Follow these steps to configure ports 1935, 443, and 80 with two IP addresses for version 4.1 of the Adobe Connect server.

By default, Adobe Connect listens on port 1935. Sometimes it is necessary to open ports 80 and 1935 for the Connect servers in the corporate firewall/proxy as well as on the clients running software-based firewall (Participants or Presenters).

Sometimes, the client's corporate firewall or proxy server blocks port 1935 for incoming and outgoing network traffic. It's necessary that the customer's on-premise infrastructure allows the Real Time Management Protocol traffic (RTMP) to flow whether on port 1935 or another port for incoming and outgoing network traffic to facilitate an Adobe Connect Meeting.

When it is impossible for the client to open their corporate firewall or proxy server to accept network traffic on port 1935, the best approach to the problem is to enable SSL for RTMP; RTMPS will then listen at a secure VIP (either in stunnel or on an SSL accelerator or hardware-based load balancing device such as F5 Local Traffic Manager) on 443 and talk back to the Adobe Connect server pool on port 1935.

To set your Adobe Connect server or cluster of servers for SSL, see the following references:

Adobe® Connect™ server pools/clusters and hardware-based load-balancing devices with SSL acceleration

Adobe Connect SSL guide

Even though the best practice is either implementing SSL or opening 1935, there may still be the need to route unsecure RTMP on a port other than 1935; in these cases you must configure the  Adobe Connect server to properly to open and listen on additional ports besides 1935 to accommodate the network restrictions limitations and constraints.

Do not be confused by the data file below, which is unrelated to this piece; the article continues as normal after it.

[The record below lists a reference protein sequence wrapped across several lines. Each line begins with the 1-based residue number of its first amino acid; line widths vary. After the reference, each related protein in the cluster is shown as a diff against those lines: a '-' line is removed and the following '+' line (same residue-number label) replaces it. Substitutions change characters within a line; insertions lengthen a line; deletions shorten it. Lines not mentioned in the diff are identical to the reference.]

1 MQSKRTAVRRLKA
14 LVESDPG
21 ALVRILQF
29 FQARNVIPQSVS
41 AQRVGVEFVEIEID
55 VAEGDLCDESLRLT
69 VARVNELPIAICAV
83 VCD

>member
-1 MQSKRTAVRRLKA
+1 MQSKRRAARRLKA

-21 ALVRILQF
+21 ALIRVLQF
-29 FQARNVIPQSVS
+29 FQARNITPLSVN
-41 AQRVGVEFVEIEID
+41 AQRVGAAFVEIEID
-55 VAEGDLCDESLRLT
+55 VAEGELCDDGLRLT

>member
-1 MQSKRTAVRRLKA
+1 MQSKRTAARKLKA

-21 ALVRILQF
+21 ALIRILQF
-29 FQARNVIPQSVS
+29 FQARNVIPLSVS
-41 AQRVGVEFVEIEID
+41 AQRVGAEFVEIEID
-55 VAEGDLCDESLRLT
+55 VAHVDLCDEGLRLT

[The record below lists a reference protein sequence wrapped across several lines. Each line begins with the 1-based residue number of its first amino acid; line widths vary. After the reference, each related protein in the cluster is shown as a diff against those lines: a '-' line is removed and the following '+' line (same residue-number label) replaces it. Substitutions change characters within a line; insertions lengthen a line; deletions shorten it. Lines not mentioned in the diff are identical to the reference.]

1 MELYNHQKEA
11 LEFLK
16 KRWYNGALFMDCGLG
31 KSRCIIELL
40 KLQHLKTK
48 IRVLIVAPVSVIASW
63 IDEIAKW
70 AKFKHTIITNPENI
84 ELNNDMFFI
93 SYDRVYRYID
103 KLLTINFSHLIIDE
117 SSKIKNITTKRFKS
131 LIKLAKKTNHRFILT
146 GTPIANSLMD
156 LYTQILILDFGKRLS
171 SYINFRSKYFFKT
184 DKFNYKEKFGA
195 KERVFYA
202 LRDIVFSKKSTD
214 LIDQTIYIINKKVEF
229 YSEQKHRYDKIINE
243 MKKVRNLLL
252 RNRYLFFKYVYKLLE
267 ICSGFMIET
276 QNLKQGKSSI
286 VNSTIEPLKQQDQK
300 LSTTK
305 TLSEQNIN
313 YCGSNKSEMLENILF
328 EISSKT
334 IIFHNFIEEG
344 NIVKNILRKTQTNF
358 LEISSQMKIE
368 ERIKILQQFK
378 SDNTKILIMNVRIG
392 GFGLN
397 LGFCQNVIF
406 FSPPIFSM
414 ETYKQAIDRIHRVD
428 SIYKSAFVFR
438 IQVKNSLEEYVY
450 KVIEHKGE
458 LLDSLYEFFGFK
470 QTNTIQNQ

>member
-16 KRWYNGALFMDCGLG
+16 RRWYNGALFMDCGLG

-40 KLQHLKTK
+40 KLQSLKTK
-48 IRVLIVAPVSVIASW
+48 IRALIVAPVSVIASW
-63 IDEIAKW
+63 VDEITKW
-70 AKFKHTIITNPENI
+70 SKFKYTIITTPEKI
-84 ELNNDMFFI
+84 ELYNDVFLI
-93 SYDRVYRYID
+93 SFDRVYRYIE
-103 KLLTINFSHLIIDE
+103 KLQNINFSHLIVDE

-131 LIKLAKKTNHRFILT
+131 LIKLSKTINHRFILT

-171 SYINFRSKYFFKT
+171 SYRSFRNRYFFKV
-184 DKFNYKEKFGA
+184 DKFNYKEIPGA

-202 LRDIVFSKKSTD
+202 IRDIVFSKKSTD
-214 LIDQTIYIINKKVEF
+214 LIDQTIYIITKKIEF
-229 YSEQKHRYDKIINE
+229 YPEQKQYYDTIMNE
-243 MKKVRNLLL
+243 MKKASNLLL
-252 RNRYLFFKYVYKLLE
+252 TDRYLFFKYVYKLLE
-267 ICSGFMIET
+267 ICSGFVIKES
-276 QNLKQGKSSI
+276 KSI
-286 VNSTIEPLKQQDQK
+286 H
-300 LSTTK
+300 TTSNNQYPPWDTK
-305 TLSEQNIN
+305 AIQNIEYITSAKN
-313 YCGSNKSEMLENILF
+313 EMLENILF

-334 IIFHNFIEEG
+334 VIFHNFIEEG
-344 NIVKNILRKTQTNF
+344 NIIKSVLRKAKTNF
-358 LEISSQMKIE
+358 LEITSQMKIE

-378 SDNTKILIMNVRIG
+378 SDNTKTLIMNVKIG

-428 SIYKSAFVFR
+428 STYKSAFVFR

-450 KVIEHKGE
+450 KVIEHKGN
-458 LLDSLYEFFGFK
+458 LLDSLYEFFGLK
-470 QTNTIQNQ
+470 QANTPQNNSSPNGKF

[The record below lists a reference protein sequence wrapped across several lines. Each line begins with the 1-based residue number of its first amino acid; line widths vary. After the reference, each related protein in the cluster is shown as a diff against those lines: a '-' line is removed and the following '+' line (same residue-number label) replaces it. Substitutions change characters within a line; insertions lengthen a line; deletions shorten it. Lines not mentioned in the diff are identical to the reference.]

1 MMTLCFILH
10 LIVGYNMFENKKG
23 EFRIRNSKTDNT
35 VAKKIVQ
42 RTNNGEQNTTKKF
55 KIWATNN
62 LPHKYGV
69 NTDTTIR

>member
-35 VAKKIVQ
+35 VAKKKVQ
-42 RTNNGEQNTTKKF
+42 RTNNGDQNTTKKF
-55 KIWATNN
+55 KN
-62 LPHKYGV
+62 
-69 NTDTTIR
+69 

Adobe Connect consists of two servers, the application server (Tomcat) and the meeting server (FMS/AMS). Assuming your single Adobe Connect server only has a single IP address and one Fully Qualified Domain Name (FQDN), you need to configure a second IP address and FQDN in DNS in order to bind the two Adobe Connect services to port 80.  Make sure your new FQDN resolves to the new second IP address. The second IP and FQDN will be used for the meeting traffic.

We will use the following example FQDNs for purposes of illustration:


This is how they appear under the Server Settings tab of the Adobe Connect Server Configuration Wizard accessible locally on the server on port 8510 or through the Windows Program Menus as depicted:

To add 80 ports 80 an 443 for RTMP traffic on the new FQDN, go to the custom.ini file in the Adobe Connect root installation directory, back the file up and edit it as follows by adding the following lines where depicts your actual Meeting IP address:


Note: If an RTMP sequence already exists in the the custom.ini then either comment and replace it with the above example or edit it to match the above example.

Save the custom.ini file and restart the AMS/FMS and Connect services:

After the services are back up and online, test an Adobe Connect Meeting while blocking 1935. The RTMP string that you added to the custom.ini will try 1935, 443 & 80 for RTMP traffic routing.

Note: In versions of Adobe Connect later than 9.2, it will be necessary to also edit the server.xml file in the \appserv\conf directory on the Adobe Connect server to add the Meeting IP address. As with the custom.ini, backup the server.xml and then look for this line:

        <Connector port="80" protocol="HTTP/1.1" executor="httpThreadPool" enableLookups="false" acceptCount="250" connectionTimeout="20000" redirectPort="443" URIEncoding="utf-8"/>

Add the Meeting server IP as follows:

<Connector port="80" protocol="HTTP/1.1" address="" executor="httpThreadPool"    enableLookups="false" acceptCount="250" connectionTimeout="20000" redirectPort="443"  URIEncoding="utf-8"/>

Save the server.xml and cycle the services as in the previous step.


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